Qt state machines and automatic timed transitions

In the interest of full disclosure: this post is related to what I do for a living, development of and for embedded systems. I work for Semcon, but they don’t make me wear a suit and tie so these are my words, and mine alone.

A bit of background info

In a recent project we had a system where the turning of the wheels were controlled by a simple dial. It emitted pulses as it was turned and the pulse train was shifted slightly depending on the direction of the turn. In software this was mapped onto two signals, one for each direction, with one signal emitted for each pulse in the train. All very straight forward so far.

To avoid accidental change of direction we decided that

  1. only start turning the wheels after having received four initial signals, and
  2. if a full second without receiving any signal meant that the turning had stopped.

The solution

The application was to be implemented using Qt, so using the Qt state machine framework was an obvious choice. The full state machine wouldn’t have to be large, only 8 states. The initial state (sResting) would indicate that the system was in a steady state (no turning), from there any received signal would advance into a successive state (sOne, sTwo, sThree, sFour) to indicate the number of received signals. From the fourth state the machine would advance directly to a state (sTurning) where a received signal would initiate an actual turn of the wheels. The turning would happen upon the entry into two separate states (sTurnRight and sTurnLeft), each of these states would instantly return to sTurning. All of this is simple and straight forward, what wasn’t so clear was to implement the automatic return to the initial state after 1s of inactivity.

The implementation

As I like to do, I first experimented a little to find a suitable solution to the problem. What follows is the resulting code of that experiment. The final code used in the project ended up being very similar. It’s all based around the method postDelayedEvent() found in QStateMachine.

First off a new type of event is nedded, a ReturnEvent:

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class ReturnEvent : public QEvent
{
public:
    ReturnEvent() : QEvent(QEvent::Type(QEvent::User + 1)) {}
};

There is also a need for a new type of transition, ReturnTransition:

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class ReturnTransition : public QAbstractTransition
{
public:
    ReturnTransition(QState *target=0) { if(target) setTargetState(target); }
 
protected:
    virtual bool eventTest(QEvent *e) {
        return(e->type() == QEvent::Type(QEvent::User + 1));
    }
 
    virtual void onTransition(QEvent *) {}
};

For the experiment I decided to use a simple widget containing two buttons, it would also hold the state machine:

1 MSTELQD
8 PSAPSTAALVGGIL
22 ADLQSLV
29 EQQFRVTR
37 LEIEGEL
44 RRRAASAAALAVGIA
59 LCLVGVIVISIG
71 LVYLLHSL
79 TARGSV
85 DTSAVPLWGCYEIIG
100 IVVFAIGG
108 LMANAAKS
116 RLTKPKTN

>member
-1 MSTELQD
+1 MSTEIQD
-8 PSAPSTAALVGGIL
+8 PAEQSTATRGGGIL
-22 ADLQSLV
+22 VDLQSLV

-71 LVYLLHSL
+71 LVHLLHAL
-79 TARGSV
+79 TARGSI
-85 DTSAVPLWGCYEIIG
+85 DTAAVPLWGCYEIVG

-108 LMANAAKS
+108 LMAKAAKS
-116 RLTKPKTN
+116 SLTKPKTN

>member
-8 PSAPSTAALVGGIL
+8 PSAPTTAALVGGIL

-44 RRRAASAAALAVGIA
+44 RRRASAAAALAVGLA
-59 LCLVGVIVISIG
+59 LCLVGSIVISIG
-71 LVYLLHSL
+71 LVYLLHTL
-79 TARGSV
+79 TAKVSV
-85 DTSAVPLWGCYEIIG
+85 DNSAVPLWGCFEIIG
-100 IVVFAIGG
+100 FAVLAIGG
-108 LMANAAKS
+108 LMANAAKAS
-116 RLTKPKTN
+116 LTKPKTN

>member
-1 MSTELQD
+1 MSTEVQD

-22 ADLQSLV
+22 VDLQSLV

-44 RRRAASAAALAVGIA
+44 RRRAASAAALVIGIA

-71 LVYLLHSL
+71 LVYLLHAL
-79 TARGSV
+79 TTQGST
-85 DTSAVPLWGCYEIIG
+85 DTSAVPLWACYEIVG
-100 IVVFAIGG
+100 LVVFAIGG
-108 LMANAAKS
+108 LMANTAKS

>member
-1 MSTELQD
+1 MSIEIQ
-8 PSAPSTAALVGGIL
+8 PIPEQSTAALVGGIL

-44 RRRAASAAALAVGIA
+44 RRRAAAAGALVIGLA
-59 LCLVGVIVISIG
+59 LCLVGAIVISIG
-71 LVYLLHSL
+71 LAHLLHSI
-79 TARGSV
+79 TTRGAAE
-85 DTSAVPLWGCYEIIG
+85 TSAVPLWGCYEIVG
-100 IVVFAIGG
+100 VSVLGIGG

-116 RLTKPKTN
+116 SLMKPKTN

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class MButtons : public QWidget
{
    Q_OBJECT;
 
public:
    MButtons(QStateMachine &m)
        : _right("Right"), _left("Left"),
        _m(m), _delayed(0) {
        QBoxLayout *lo = new QBoxLayout(QBoxLayout::TopToBottom);
        lo->addWidget(&_right);
        lo->addWidget(&_left);
 
        setLayout(lo);
    }
    virtual ~MButtons() {}
 
    QPushButton _right,
                _left;
    QStateMachine &_m;

The widget also holds the slots for all the state entry functions:

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public slots:
    void sRestingEntered() {
        qDebug() << __PRETTY_FUNCTION__;
        if(_delayed) { _m.cancelDelayedEvent(_delayed); _delayed = 0; }
    }
 
    void sOneEntered() {
        qDebug() << __PRETTY_FUNCTION__;
        if(_delayed) { _m.cancelDelayedEvent(_delayed); _delayed = 0; }
        _delayed = _m.postDelayedEvent(new ReturnEvent, 1000);
    }
 
    void sTwoEntered() {
        qDebug() << __PRETTY_FUNCTION__;
        if(_delayed) { _m.cancelDelayedEvent(_delayed); _delayed = 0; }
        _delayed = _m.postDelayedEvent(new ReturnEvent, 1000);
    }
    void sThreeEntered() {
        qDebug() << __PRETTY_FUNCTION__;
        if(_delayed) { _m.cancelDelayedEvent(_delayed); _delayed = 0; }
        _delayed = _m.postDelayedEvent(new ReturnEvent, 1000);
    }
    void sFourEntered() {
        qDebug() << __PRETTY_FUNCTION__;
        if(_delayed) { _m.cancelDelayedEvent(_delayed); _delayed = 0; }
        _delayed = _m.postDelayedEvent(new ReturnEvent, 1000);
    }
    void sTurningEntered() {
        qDebug() << __PRETTY_FUNCTION__;
        if(_delayed) { _m.cancelDelayedEvent(_delayed); _delayed = 0; }
        _delayed = _m.postDelayedEvent(new ReturnEvent, 1000);
    }
    void sTurnRightEntered() {
        qDebug() << __PRETTY_FUNCTION__;
    }
    void sTurnLeftEntered() {
        qDebug() << __PRETTY_FUNCTION__;
    }